Saturday, January 5, 2019

Why Only Male Authors in the Book of Mormon?

Many gifted writers are female as J. K. Rowling's Harry Potter series demonstrates.
J. K. Rowling's Ubiquitous Boy Wizard
In Joseph Smith's America (1805 - 1844), women were recognized authors. The first book published in the English colonies was a collection of poems by Anne Bradstreet (1612 - 1672) entitled The Tenth Muse, Lately Sprung Up in America that appeared in 1650. English America's first best-seller was Charlotte Temple first published in 1790.
1814 New York Edition of Charlotte Temple
It was written by Susanna Rowson (1762 - 1824) who came to Massachusetts from England at the age of 5. Charlotte Temple remained the most successful book in English American literature until Harriet Beecher Stowe (1811 - 1896) published Uncle Tom's Cabin in 1852. Briton Jane Austen (1775 - 1817), largely unheralded in her lifetime, achieved enormous posthumous fame as the author of the very popular Sense and Sensibility (1811), Pride and Prejudice (1813), Mansfield Park (1814) and Emma (1816). Joseph Smith's Bible contained the books of Ruth and Esther. We don't know for sure who wrote either book, but their presence in the Old Testament tells us something about the role of women in ancient storytelling.

So, why, when we read the Book of Mormon, do we find all its authors are men?
  • Nephi
  • Lehi
  • Isaiah
  • Jacob
  • Enos
  • Jarom
  • Omni
  • Amaron
  • Chemish
  • Abinadom
  • Amaleki
  • Mormon
  • King Benjamin
  • King Limhi
  • Zeniff
  • Alma
  • Captain Moroni
  • Helaman
  • Giddianhi
  • Parhoron (Critical Text orthography)
  • Ether
  • Moroni
The foregoing list is not exhaustive, but it is exclusively male. Women such as Sariah 1 Nephi 5:2 and King Lamoni's wife Alma 19:29 are quoted briefly very occasionally, but female authorship is not attested in the text. If the Book of Mormon was written in Mesoamerica as most Latter-day Saint and Community of Christ (Restoration Branch) scholars believe, the reason is straightforward.

One of the best sources for late-breaking news from the exciting world of Maya Decipherment is a blog named simply "Maya Decipherment" authored by David Stuart, Stephen Houston, Simon Martin, Marc Zender, and other luminaries. In a June 28, 2018 post entitled "What Writing Looks Like," Stephen Houston, formerly at BYU, currently at Brown, discusses glyphs on textiles. Even though weaving in the Maya world was typically done by women, "Yet there is also overwhelming evidence that the scribes and literate sculptors were men." For authority, Houston cites his article "Crafting Credit: Authorship among Classic Maya Painters and Sculptors" in Cathy L. Costin, editor, Making Value, Making Meaning: Techné in the Pre-Columbian World (Washington, D.C.: Dumbarton Oaks, 2016) pp. 391-431.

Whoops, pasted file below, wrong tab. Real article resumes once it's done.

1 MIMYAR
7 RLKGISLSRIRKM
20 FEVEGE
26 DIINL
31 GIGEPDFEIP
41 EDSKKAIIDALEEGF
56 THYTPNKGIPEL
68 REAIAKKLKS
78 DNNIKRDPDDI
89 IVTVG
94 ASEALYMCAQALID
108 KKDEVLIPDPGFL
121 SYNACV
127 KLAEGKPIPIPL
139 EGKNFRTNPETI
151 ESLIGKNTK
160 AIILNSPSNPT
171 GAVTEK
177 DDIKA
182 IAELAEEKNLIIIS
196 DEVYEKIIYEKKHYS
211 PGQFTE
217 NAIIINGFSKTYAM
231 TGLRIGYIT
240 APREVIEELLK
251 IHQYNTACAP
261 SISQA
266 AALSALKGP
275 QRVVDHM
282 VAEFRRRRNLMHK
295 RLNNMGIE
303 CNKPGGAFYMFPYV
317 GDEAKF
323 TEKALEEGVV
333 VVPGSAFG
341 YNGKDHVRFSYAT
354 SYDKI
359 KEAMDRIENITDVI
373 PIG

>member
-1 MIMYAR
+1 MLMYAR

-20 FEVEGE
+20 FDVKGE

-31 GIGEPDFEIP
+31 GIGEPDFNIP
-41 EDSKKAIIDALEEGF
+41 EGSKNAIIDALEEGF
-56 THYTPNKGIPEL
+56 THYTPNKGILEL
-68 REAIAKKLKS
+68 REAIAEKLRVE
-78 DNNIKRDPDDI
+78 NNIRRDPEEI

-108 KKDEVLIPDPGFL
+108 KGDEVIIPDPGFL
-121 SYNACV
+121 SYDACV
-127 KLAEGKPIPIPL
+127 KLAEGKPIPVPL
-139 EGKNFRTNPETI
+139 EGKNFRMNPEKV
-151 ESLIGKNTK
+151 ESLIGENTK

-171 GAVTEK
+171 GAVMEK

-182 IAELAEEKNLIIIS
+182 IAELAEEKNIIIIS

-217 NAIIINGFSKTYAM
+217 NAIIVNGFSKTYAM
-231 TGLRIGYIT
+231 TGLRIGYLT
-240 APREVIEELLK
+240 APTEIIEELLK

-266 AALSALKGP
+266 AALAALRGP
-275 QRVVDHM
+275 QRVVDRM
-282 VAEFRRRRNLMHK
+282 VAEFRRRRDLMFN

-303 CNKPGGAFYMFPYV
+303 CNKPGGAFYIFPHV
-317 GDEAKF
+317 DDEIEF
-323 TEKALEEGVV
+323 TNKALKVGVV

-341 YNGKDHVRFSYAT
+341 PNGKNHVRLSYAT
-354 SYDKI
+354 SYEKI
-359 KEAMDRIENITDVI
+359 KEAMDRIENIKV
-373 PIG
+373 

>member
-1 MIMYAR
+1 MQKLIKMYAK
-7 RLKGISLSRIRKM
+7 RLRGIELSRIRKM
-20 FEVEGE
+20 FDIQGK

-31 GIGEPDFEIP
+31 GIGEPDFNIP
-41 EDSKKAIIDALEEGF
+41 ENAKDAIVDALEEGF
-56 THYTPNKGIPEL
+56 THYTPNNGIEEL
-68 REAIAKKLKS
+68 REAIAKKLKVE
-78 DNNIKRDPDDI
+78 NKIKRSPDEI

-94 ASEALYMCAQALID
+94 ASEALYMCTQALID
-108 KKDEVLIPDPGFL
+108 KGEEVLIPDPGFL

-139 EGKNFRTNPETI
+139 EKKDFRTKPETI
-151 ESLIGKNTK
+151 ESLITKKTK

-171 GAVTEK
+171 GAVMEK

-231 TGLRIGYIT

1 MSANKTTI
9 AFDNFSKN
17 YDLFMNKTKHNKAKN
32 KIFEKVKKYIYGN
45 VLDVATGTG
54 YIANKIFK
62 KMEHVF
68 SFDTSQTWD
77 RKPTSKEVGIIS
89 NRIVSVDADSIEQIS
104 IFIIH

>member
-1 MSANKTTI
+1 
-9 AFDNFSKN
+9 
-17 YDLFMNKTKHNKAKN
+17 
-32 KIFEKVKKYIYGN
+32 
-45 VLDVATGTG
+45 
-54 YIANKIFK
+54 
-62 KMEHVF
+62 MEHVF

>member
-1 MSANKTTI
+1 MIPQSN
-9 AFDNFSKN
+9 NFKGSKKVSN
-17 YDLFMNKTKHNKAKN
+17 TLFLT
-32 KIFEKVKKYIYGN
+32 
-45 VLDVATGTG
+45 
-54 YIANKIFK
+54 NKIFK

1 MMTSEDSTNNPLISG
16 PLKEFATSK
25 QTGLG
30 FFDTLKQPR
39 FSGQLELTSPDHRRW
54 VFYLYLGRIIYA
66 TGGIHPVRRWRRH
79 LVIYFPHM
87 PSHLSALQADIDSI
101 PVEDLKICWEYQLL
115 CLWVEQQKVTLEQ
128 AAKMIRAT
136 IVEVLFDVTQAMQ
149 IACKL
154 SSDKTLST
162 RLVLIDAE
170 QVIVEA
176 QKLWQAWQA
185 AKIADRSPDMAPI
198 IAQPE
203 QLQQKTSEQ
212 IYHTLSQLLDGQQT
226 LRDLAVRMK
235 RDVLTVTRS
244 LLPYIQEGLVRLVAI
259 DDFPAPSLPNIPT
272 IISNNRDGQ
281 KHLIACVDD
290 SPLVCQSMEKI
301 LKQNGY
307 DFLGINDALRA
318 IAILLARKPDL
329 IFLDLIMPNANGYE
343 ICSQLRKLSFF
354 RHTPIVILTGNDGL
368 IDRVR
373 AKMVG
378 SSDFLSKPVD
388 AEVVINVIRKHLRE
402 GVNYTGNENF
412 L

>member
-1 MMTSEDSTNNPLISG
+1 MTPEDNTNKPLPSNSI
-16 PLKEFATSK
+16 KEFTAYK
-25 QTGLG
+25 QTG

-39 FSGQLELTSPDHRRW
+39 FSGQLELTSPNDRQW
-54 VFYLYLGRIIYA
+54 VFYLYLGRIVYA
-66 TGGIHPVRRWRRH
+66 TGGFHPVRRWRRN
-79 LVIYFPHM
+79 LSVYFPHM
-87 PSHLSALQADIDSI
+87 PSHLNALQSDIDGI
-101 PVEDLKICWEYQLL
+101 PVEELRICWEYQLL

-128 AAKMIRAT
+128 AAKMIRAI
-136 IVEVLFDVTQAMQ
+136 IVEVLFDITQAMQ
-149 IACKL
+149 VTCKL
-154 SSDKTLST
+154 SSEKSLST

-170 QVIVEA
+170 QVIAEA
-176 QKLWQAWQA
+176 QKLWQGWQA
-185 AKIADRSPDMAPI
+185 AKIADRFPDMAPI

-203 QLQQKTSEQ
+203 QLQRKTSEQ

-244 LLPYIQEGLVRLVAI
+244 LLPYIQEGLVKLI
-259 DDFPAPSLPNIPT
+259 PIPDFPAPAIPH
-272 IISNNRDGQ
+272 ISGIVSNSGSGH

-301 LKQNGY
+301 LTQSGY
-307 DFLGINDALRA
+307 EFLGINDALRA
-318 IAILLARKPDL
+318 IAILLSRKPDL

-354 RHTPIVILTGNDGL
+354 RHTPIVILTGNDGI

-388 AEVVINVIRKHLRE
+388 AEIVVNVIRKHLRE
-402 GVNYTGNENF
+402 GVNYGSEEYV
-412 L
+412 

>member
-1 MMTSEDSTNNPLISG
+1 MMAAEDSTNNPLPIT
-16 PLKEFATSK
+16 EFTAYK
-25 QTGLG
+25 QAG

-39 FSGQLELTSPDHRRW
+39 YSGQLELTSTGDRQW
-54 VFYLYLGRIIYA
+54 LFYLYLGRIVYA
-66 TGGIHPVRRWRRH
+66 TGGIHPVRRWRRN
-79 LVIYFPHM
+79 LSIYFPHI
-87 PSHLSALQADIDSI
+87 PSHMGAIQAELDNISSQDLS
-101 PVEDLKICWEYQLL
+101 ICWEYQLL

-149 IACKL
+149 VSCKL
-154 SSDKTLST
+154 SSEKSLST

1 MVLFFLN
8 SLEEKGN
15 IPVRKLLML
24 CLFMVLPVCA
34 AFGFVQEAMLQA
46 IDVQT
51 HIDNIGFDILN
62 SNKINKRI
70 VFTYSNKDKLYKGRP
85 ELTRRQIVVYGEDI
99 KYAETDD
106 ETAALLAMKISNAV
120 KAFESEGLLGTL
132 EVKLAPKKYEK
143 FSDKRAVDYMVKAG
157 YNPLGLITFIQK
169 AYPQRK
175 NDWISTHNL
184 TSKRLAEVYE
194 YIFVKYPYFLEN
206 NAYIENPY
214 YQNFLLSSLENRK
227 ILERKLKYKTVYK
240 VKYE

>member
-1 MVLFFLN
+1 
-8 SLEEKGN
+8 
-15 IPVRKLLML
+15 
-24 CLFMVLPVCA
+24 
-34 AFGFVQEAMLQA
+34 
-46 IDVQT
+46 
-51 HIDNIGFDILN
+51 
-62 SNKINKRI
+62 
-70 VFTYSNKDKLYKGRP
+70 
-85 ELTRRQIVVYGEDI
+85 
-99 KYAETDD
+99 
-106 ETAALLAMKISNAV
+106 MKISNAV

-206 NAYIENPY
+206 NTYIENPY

The Hero Twins as Scribes, Drawn from Justin Kerr Number K344
In another publication, Houston observed "there is no evidence that women painted pots with legible writing." Stephen Houston, The Gifted Passage: Young Men in Classic Maya Art and Text (New Haven and London: Yale University Press, 2014) p. 5.

In the Mesoamerican world the Book of Mormon likely came from, only men were authors.

Another article explains that Maya art and iconography in general tend to be heavily male or "androcentric." Stephen Houston and Andrew Scherer, "Maya Animalia, or Why Do Dogs Dress Up?" in Maya Decipherment, July 7, 2020. 

A related topic is discussed in Book of Mormon Central's KnoWhy #391 published December 19, 2017 in English "Why Are So Few Women  Mentioned in the Book of  Mormon?" This KnoWhy was published July 10, 2018 in Spanish.

Kirk Magleby volunteers as Executive Director of Book of Mormon Central which builds enduring faith in Jesus Christ by making the Book of Mormon accessible, comprehensible, and defensible to the entire world.